Protein Nanowires.

Title Protein Nanowires.
Publication TypeJournal Article
Year of Publication2019
AuthorsLovley DR, Walker DJF
JournalFront Microbiol
Date Published2019

The study of electrically conductive protein nanowires in has led to new concepts for long-range extracellular electron transport, as well as for the development of sustainable conductive materials and electronic devices with novel functions. Until recently, electrically conductive pili (e-pili), assembled from the PilA pilin monomer, were the only known protein nanowires. However, filaments comprised of the multi-heme -type cytochrome, OmcS, are present in some preparations of outer-surface proteins. The purpose of this review is to evaluate the available evidence on the expression of e-pili and OmcS filaments and their biological function. Abundant literature demonstrates that expresses e-pili, which are required for long-range electron transport to Fe (III) oxides and through conductive biofilms. In contrast, there is no definitive evidence yet that wild-type express long filaments of OmcS extending from the cells, and deleting the gene for OmcS actually biofilm conductivity. The literature does not support the concern that many previous studies on e-pili were mistakenly studying OmcS filaments. For example, heterologous expression of the aromatic-rich pilin monomer of in increases the conductivity of individual nanowires more than 5,000-fold, whereas expression of an aromatic-poor pilin reduced conductivity more than 1,000-fold. This more than million-fold range in nanowire conductivity was achieved while maintaining the 3-nm diameter characteristic of e-pili. Purification methods that eliminate all traces of OmcS yield highly conductive e-pili, as does heterologous expression of the e-pilin monomer in microbes that do not produce OmcS or any other outer-surface cytochromes. Future studies of expression of protein nanowires need to be cognizant of the importance of maintaining environmentally relevant growth conditions because artificial laboratory culture conditions can rapidly select against e-pili expression. Principles derived from the study of e-pili have enabled identification of non-cytochrome protein nanowires in diverse bacteria and archaea. A similar search for cytochrome appendages is warranted. Both e-pili and OmcS filaments offer design options for the synthesis of protein-based "green" electronics, which may be the primary driving force for the study of these structures in the near future.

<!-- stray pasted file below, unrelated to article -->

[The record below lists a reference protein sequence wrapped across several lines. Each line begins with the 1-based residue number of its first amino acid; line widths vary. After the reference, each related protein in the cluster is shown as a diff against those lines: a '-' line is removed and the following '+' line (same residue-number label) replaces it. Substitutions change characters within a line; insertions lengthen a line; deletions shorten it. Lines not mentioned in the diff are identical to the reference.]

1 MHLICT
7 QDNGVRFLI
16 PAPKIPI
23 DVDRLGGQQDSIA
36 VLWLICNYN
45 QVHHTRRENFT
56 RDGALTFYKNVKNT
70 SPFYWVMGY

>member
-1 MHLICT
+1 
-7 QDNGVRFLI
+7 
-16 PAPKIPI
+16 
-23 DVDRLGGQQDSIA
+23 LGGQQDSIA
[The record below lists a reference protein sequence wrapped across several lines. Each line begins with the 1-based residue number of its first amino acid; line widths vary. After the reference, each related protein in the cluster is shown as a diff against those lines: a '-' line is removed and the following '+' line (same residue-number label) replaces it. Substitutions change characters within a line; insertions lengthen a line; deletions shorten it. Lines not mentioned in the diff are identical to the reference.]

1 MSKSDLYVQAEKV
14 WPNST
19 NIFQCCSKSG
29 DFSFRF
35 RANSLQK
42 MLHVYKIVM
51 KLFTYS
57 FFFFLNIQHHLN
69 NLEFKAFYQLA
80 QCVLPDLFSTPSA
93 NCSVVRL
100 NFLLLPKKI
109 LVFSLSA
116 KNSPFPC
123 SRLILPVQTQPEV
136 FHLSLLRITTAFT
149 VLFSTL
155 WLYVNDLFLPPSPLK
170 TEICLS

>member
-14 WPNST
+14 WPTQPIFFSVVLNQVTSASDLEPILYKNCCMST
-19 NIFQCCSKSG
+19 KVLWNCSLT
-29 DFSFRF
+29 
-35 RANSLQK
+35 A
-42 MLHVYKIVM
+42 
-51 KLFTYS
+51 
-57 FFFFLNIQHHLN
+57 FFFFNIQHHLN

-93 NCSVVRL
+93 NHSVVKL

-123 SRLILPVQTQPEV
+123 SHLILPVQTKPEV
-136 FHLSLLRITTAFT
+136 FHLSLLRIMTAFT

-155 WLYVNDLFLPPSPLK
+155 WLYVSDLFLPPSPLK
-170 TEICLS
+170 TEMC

Alternate JournalFront Microbiol
PubMed ID31608018
PubMed Central IDPMC6771412